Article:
5 MLB Ballparks That Are Ready to Be Torn Down
With the World Series just recently in our rear-view mirrors it's hard to believe that we're just over three months away from MLB teams returning to spring training.
Along with the return of spring training will ultimately come the return of game-day experiences for millions of fans all over the country, though it's hard to deny that the experiences will be better for some fans than others.
The emergence of new stadiums in the past 10 years has set the bar high for teams with aging ballparks; new technologies are a part of life for all of us, and game-day experience means far more than just what's on the field.
The ballparks listed here aren't necessarily the worst in the league, but they certainly need more help than others when it comes to functionality and fan-friendliness.
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When it comes to atmosphere, a baseball fan would be hard-pressed to find a better place to catch a baseball game than Wrigley Field.
From a physical standpoint, the 1914 stadium is sitting in a "cozy" footprint that doesn't allow much room maneuvering from place to place.
Building a new stadium wouldn't necessarily solve this problem, either, but it's definitely alarming that in recent inspections, nearly 60 percent of the vendors in the stadium were found guilty of some type of health code violation.
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With a fair amount of history inside its walls, it will most certainly be a bittersweet day when Dodger Stadium does eventually get replaced with a modernized stadium.
New ownership has come into town and made an immediate impact to improving the quality of product put on the field, and better yet, they've shown a strong willingness to spend money.
Boasting a simplistic design, the 50-year-old stadium itself doesn't seem to draw much criticism, though parking is a big problem. The bad publicity surrounding public safety hasn't helped anything either.
With as much history as any other stadium in baseball, it's hard to say whether or not Fenway Park will ever become nothing but a memory.
Much like other stadiums that have been around for generations, the atmosphere and "game-day experience" is a selling point for the viability of Fenway Park.
The rapidly aging structure—which opened in 1912—provides subpar sightlines and could very well be ready to retire, as pointed out in Mike Downey's CNN.com article, "Fenway at 100: Love it, revere it, blow it up."
Oakland-Alameda County Coliseum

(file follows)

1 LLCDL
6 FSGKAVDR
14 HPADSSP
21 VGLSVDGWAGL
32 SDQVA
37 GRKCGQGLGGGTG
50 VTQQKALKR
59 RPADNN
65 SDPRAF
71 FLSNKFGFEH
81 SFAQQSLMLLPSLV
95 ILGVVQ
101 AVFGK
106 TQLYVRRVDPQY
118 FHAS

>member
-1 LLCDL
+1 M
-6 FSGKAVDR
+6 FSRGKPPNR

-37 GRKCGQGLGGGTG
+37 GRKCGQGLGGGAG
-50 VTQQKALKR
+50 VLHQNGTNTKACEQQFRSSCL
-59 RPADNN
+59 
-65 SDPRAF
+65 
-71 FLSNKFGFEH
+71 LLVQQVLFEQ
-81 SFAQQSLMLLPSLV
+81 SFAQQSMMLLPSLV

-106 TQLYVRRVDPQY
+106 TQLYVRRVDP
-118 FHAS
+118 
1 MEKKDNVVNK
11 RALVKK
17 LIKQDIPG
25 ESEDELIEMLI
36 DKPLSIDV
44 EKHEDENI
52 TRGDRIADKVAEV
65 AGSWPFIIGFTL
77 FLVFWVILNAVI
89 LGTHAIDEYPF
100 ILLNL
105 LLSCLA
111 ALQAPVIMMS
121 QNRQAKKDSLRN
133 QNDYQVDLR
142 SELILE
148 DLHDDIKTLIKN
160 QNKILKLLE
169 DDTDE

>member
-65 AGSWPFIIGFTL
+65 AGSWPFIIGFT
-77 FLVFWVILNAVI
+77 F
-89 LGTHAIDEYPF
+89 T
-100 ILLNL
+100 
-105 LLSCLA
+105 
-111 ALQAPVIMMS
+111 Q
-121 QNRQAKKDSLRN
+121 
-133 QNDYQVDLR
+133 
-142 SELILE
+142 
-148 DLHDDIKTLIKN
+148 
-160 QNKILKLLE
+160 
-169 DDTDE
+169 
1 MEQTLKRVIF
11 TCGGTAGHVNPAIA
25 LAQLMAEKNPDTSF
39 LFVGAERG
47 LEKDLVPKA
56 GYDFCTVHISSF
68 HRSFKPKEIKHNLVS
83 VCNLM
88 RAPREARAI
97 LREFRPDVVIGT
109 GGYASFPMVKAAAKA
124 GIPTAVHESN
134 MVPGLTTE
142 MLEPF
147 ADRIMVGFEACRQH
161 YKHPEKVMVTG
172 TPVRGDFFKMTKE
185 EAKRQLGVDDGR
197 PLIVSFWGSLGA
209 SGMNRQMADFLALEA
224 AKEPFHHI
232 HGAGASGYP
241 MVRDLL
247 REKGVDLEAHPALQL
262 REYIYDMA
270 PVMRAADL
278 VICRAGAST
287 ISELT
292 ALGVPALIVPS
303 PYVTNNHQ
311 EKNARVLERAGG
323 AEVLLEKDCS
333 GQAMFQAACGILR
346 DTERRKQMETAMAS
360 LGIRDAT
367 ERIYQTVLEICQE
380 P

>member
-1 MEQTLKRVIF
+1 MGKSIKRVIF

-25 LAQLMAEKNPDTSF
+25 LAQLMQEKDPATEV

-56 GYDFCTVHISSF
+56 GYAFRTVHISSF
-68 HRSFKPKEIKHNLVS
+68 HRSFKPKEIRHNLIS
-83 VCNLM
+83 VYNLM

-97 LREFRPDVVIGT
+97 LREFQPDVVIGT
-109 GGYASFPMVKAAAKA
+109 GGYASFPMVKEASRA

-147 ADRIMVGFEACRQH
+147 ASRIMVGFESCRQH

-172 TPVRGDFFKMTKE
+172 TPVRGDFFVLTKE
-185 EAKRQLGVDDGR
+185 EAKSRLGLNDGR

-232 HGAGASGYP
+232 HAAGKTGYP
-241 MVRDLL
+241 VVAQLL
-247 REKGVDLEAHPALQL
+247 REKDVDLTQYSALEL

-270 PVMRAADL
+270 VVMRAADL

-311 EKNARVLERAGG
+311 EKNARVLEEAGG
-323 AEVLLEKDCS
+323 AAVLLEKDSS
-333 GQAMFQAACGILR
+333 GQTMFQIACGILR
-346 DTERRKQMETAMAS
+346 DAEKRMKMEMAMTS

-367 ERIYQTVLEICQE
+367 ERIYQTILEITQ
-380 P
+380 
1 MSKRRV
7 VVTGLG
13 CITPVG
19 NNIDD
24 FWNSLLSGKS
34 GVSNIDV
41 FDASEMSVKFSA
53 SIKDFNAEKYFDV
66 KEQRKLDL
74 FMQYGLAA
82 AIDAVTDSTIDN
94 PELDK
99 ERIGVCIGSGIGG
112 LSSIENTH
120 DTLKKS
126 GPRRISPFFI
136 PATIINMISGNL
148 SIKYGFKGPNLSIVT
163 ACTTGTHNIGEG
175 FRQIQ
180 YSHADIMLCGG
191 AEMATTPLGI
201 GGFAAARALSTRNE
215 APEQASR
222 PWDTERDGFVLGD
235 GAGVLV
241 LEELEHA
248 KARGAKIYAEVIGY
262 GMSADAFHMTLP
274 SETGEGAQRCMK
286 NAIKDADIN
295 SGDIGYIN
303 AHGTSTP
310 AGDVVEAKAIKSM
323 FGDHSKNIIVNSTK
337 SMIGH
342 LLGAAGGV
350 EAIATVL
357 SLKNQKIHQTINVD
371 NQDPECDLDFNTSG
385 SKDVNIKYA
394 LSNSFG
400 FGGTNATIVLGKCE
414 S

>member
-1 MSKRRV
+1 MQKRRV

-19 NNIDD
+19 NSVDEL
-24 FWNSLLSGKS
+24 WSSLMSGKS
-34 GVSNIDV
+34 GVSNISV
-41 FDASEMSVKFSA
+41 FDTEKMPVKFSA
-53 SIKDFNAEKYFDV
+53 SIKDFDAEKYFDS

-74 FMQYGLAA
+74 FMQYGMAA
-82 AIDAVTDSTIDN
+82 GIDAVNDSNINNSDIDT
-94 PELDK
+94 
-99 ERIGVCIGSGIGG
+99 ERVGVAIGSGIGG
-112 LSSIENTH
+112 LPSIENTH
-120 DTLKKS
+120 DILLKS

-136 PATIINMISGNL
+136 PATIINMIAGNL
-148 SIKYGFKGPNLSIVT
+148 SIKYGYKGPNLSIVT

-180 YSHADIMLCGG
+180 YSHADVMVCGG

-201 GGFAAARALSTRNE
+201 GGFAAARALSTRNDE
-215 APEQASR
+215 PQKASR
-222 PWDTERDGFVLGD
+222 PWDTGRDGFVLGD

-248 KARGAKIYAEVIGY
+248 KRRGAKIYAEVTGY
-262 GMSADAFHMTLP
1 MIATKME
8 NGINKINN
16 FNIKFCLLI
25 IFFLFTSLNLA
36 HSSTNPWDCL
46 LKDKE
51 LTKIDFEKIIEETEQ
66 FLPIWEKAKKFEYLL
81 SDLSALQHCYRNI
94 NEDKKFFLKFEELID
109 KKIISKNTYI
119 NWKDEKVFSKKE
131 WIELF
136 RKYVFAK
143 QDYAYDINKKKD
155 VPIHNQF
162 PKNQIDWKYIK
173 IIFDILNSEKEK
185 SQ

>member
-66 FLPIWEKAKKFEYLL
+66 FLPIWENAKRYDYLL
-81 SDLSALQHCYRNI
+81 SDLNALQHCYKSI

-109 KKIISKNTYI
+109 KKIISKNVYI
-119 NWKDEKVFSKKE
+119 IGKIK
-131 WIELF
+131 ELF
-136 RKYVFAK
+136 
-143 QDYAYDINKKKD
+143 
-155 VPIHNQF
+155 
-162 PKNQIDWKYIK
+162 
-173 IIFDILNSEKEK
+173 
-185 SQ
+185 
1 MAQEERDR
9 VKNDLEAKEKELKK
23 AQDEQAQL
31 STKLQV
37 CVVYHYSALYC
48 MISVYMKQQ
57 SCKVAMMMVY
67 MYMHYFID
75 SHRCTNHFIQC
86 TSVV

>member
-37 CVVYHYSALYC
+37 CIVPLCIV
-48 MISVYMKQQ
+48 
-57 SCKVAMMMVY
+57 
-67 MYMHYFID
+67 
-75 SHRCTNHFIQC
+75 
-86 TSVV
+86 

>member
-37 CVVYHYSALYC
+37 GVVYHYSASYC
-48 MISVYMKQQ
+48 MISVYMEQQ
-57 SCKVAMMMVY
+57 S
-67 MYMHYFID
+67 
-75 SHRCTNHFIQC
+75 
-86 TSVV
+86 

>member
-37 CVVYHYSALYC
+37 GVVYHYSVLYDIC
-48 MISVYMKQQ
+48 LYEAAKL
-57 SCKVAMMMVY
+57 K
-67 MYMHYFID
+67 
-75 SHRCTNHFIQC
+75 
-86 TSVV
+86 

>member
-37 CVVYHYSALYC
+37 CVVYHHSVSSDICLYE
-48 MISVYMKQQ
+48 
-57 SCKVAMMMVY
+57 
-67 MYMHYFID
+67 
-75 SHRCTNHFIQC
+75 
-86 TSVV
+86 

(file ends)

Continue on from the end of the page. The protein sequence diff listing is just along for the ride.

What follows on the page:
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With nearly as much foul territory as there is fair territory, the Oakland-Alameda County (or O.co) Coliseum provides a less-than-ideal fan experience compared to many newer stadiums that put fans much closer to the field of play. The Coliseum opened in 1966 and welcomed the Oakland A's in 1968.
Seeing tarps covering half the stadium seats doesn't look good when it comes to presenting a positive atmosphere, and though the team is seeing its share of successes, the A's fans deserve a ballpark to call their own.
Furthermore, as a Minnesota native I've seen just how bad it can be when you're playing baseball in a stadium that should really just be used for football. Not pretty.
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With the Marlins finally freeing themselves of their football-friendly confines this past season with a move into Marlins Ballpark, the attention in Florida now turns to the Tampa Bay Rays, who badly need to find a new stadium to call home.
If the lagging attendance at Tropicana Field (which opened in 1990 and welcomed the former Devil Rays in 1998) isn't enough evidence that a new ballpark is in order, just keep in mind the long list of ground rules that can turn the game in an instant:
1. Batted ball that strikes either of the lower two catwalks, lights or suspended objects in fair territory: HOME RUN.
2. Batted ball that is not judged a home run and remains on a catwalk, light or suspended object: TWO BASES.
3. Batted ball that is not judged a home run and strikes a catwalk, light or suspended object in fair territory shall be judged fair or foul in relation to where it strikes the ground or is touched by a fielder. If caught by fielder, batter is out and runners advance at own risk.
4. Batted ball strikes catwalk, light or suspended object over foul territory: DEAD BALL.